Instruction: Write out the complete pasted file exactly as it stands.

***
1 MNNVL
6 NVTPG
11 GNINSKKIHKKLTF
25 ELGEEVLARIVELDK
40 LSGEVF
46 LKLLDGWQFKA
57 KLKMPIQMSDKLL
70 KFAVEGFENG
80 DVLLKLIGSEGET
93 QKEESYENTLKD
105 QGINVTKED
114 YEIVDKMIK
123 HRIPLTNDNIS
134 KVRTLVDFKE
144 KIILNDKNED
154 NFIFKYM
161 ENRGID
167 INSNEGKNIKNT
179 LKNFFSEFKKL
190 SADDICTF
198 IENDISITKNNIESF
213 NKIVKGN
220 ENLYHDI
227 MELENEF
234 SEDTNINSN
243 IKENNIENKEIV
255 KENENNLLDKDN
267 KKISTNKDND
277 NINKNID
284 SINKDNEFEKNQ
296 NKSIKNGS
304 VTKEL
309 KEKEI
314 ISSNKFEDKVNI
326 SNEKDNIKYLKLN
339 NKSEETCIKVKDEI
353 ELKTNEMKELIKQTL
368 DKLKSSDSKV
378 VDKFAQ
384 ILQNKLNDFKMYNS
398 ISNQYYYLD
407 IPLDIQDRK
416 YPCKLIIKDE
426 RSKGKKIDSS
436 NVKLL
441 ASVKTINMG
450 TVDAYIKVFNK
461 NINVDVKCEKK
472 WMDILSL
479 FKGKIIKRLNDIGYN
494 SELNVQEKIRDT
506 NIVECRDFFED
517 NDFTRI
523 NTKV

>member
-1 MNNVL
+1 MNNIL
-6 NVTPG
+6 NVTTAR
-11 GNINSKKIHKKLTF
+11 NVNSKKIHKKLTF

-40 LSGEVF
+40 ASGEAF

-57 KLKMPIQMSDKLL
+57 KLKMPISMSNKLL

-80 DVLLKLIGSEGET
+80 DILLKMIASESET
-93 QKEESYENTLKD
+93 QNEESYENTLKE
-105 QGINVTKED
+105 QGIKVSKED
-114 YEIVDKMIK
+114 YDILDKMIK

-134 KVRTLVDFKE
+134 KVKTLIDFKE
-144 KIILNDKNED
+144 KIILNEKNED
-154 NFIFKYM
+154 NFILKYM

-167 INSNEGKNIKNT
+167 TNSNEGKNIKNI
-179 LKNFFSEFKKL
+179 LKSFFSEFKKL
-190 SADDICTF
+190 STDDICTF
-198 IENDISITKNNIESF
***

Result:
1 MNNVL
6 NVTPG
11 GNINSKKIHKKLTF
25 ELGEEVLARIVELDK
40 LSGEVF
46 LKLLDGWQFKA
57 KLKMPIQMSDKLL
70 KFAVEGFENG
80 DVLLKLIGSEGET
93 QKEESYENTLKD
105 QGINVTKED
114 YEIVDKMIK
123 HRIPLTNDNIS
134 KVRTLVDFKE
144 KIILNDKNED
154 NFIFKYM
161 ENRGID
167 INSNEGKNIKNT
179 LKNFFSEFKKL
190 SADDICTF
198 IENDISITKNNIESF
213 NKIVKGN
220 ENLYHDI
227 MELENEF
234 SEDTNINSN
243 IKENNIENKEIV
255 KENENNLLDKDN
267 KKISTNKDND
277 NINKNID
284 SINKDNEFEKNQ
296 NKSIKNGS
304 VTKEL
309 KEKEI
314 ISSNKFEDKVNI
326 SNEKDNIKYLKLN
339 NKSEETCIKVKDEI
353 ELKTNEMKELIKQTL
368 DKLKSSDSKV
378 VDKFAQ
384 ILQNKLNDFKMYNS
398 ISNQYYYLD
407 IPLDIQDRK
416 YPCKLIIKDE
426 RSKGKKIDSS
436 NVKLL
441 ASVKTINMG
450 TVDAYIKVFNK
461 NINVDVKCEKK
472 WMDILSL
479 FKGKIIKRLNDIGYN
494 SELNVQEKIRDT
506 NIVECRDFFED
517 NDFTRI
523 NTKV

>member
-1 MNNVL
+1 MNNIL
-6 NVTPG
+6 NVTTAR
-11 GNINSKKIHKKLTF
+11 NVNSKKIHKKLTF

-40 LSGEVF
+40 ASGEAF

-57 KLKMPIQMSDKLL
+57 KLKMPISMSNKLL

-80 DVLLKLIGSEGET
+80 DILLKMIASESET
-93 QKEESYENTLKD
+93 QNEESYENTLKE
-105 QGINVTKED
+105 QGIKVSKED
-114 YEIVDKMIK
+114 YDILDKMIK

-134 KVRTLVDFKE
+134 KVKTLIDFKE
-144 KIILNDKNED
+144 KIILNEKNED
-154 NFIFKYM
+154 NFILKYM

-167 INSNEGKNIKNT
+167 TNSNEGKNIKNI
-179 LKNFFSEFKKL
+179 LKSFFSEFKKL
-190 SADDICTF
+190 STDDICTF
-198 IENDISITKNNIESF